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Business - Written by on Monday, February 2, 2009 10:07 - 1 Comment

Trade “war”? Let’s choose our words more carefully

As you may have noticed in the news this week, there’s a lot of anxiety building over the possibility of a global slide into trade protectionism.  With stimulus packages sprouting up in more and more countries, there’s an increasing fear that state leaders will include clauses to protect domestic industries.  This can take a number of forms, whether it be raising import tariffs, subsidizing national companies, providing incentives for companies that “buy local” at the expense of imports… the list goes on. 

Essentially, anything that gives an advantage to national companies at the expense of non-national companies is trade-distorting, and thus a protectionist measure.  But during a global recession, it’s very difficult to avoid these actions.  For a simple example, take the auto bailout.  In North America, we assume that the auto industry is “too big to fail”.  But in giving a bailout to GM, Ford and Chrysler, we’re distorting trade – at the expense of German, British and Japanese auto companies.  Naturally, this issue has already been raised.

Now, a note on free trade.  Generally, most economists agree that free trade is good, and protectionism is bad.  Since the Second World War, regional trade agreements and the World Trade Organization have been, overall, reasonably successful in promoting global trade and lowering barriers to trade.  But let’s remember – we still don’t have absolute free trade.  Canada still has tariffs – you can read our official list if you’re that interested.  So although we have relatively “free-er” or “more open” trade than previous periods in history, it’s still not completely free or open, in any absolute sense.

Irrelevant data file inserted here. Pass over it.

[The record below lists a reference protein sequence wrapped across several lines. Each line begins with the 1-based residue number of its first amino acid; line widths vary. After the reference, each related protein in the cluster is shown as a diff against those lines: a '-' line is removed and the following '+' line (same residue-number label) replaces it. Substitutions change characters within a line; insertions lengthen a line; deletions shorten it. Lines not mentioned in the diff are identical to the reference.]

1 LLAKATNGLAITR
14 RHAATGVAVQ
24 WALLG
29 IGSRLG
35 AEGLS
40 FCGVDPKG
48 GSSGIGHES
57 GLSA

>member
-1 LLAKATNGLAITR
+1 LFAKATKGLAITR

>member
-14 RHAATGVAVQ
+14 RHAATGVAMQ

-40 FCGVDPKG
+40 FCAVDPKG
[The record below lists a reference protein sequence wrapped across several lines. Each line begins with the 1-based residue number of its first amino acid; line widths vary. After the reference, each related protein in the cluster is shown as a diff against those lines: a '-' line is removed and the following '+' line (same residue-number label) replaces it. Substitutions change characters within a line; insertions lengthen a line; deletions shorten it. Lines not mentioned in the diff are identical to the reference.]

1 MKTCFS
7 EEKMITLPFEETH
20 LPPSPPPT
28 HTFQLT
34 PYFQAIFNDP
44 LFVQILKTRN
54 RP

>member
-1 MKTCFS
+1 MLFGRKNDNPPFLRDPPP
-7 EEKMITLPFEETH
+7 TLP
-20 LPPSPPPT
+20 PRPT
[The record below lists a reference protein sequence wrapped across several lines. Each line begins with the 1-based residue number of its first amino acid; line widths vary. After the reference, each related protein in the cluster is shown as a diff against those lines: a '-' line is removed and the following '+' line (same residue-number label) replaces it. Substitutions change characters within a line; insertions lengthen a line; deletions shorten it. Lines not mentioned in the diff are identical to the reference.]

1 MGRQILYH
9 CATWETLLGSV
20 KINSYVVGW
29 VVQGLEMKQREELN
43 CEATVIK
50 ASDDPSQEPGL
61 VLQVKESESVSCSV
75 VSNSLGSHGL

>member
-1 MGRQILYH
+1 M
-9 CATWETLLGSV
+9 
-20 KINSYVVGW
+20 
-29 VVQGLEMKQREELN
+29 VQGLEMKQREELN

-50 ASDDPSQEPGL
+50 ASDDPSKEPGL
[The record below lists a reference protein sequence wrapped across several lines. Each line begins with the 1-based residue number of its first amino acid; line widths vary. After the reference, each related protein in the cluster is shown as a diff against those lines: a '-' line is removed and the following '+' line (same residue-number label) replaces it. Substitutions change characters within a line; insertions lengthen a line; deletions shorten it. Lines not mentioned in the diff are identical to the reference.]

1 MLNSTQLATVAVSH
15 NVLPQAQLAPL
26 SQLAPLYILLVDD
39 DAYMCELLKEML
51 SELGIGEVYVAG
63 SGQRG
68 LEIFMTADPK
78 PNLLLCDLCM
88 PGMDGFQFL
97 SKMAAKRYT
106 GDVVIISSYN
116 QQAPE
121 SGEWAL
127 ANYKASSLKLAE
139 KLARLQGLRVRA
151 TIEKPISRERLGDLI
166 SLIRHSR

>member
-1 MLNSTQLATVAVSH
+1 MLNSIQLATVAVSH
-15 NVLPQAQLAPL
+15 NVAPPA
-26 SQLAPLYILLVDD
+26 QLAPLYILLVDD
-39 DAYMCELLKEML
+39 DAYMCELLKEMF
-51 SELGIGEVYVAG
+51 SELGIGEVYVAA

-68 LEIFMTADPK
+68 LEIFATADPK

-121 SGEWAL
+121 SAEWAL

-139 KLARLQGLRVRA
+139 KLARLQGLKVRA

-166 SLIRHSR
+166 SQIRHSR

Now as I mentioned, most economists will agree that we need to move towards free trade, not away from it.  Protectionism, and sometimes even bailouts, are often regarded as the “slippery slope” towards deeper recession (or even depression).

What makes this even worse, however, is the retaliatory nature of protectionism.  Just look at the “Buy American” clause in the US stimulus package, which prompted Canadian politicians to start talking about possible retaliatory measures.  Michael Ignatieff warned the US that Canada is a “force to be reckoned with”, while European leaders made open threats that this could spark a trade war.

But is this kind of rhetoric helpful?  Do our politicians really have to talk tough and make threats? 

Words like “war”, “threat” and “retaliate” all have very negative connotations.  The word ‘war’, in particular, is one generally associated with violence and malice.  Is this the kind of discourse we should have between North America and Western Europe, regions that are supposed to be close allies?  Using the term “war” angles this as state-versus-state conflict.  Is this how we want to frame this issue, at a time when global economic cooperation is more important than ever?